National myths are subject to revision, sometimes remarkably quickly. Beginning in the mid-1930s, fascist Spain overturned its own foundational story extraordinarily rapidly, and against existing scholarly consensus. This revisionist project extended throughout the nation’s tumultuous mid-twentieth century.
Classical studies researchers Aarón Alzola Romero and Eduardo Sánchez-Moreno explore these topsy-turvy shifts in how Spanish scholars interpreted the Iberian Peninsula’s Iron Age (c. 800 BCE–50 CE). From the turn of the twentieth century to the mid-1930s, historians and archaeologists called the people who lived there “Iberians,” postulating a non-Indo-European culture, unlike most of the rest of Europe. The distinctiveness was a point of pride to modern Spaniards.
But, as Alzola Romero and Sánchez-Moreno argue, with the ascension of the fascists under Francisco Franco, who began his rebellion against the Spanish Republic in 1936, Spain’s official history was brought into line with myths of “Aryanism” and “pan-Celticism,” creating an Indo-European past that sat neatly alongside Nazi German mythology. Spain’s Iron Age ancestors were reimagined as a southeastern extension of a unified people who swept through Europe. The specifically racial connections to fanciful Aryans/Celts would become the new, official, point of pride.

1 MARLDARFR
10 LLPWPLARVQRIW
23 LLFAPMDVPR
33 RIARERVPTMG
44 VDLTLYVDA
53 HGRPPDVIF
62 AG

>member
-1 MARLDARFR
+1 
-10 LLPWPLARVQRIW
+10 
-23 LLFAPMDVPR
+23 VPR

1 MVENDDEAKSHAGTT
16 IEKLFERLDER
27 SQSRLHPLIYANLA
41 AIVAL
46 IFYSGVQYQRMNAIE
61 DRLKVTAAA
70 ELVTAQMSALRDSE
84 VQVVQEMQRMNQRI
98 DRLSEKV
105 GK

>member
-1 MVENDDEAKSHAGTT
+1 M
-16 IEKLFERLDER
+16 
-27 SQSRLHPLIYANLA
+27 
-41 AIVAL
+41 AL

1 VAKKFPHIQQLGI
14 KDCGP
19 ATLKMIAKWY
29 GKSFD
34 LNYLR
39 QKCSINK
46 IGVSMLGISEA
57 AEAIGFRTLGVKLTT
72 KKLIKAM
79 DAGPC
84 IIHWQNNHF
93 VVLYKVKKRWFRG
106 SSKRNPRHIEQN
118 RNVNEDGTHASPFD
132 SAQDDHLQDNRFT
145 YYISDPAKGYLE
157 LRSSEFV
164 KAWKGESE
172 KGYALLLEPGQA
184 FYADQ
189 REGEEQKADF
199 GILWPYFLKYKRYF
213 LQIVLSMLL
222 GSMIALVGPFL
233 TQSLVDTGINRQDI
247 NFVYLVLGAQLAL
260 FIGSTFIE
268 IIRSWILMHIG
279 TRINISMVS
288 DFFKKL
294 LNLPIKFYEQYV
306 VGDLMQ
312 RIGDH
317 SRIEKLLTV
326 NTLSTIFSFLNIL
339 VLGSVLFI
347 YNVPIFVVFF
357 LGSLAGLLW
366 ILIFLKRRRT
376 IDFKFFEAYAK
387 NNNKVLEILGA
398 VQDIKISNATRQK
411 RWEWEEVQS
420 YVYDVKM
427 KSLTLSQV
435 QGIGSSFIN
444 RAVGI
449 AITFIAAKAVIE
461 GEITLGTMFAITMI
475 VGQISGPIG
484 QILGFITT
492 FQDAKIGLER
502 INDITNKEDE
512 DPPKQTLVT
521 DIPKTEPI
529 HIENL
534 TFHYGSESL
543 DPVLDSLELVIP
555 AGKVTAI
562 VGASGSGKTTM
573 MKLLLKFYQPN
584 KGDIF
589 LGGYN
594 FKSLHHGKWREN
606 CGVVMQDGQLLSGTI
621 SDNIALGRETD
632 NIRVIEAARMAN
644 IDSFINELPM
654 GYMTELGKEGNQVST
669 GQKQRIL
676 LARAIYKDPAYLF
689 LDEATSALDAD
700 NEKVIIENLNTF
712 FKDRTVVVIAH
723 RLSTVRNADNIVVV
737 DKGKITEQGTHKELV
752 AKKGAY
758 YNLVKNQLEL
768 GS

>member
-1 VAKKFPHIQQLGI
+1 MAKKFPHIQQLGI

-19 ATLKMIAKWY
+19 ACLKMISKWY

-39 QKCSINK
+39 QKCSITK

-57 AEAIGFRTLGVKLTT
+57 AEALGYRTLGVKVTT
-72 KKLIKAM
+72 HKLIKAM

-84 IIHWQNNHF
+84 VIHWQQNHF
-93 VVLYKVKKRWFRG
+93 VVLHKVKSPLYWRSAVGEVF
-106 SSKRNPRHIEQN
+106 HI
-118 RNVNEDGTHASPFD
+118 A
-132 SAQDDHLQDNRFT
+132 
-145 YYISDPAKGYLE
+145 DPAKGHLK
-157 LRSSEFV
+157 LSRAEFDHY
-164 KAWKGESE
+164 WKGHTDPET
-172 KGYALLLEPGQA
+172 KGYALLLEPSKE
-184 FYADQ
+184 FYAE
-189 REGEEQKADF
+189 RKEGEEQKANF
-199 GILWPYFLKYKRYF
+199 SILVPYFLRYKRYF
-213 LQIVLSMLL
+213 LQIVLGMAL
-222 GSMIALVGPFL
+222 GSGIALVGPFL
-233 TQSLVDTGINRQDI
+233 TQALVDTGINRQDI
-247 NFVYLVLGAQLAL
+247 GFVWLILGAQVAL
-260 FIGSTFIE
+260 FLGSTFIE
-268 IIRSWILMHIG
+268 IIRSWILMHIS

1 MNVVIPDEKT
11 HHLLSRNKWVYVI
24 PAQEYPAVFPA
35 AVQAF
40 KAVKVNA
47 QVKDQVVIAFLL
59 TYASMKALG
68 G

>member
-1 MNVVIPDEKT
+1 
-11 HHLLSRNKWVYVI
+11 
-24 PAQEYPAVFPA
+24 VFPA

Under Franco, write Alzola Romero and Sánchez-Moreno, a “pan-Celtic” model “was forged on multiple fronts: political, archaeological, linguistic, art historical, folkloric.” Francoist “representations of Spain’s Celtic origins” went against “much of the existing archaeological and palaeolinguistic evidence at the time,” but nevertheless became the official version of history because the fascists controlled not just the state but academic and heritage institutions as well.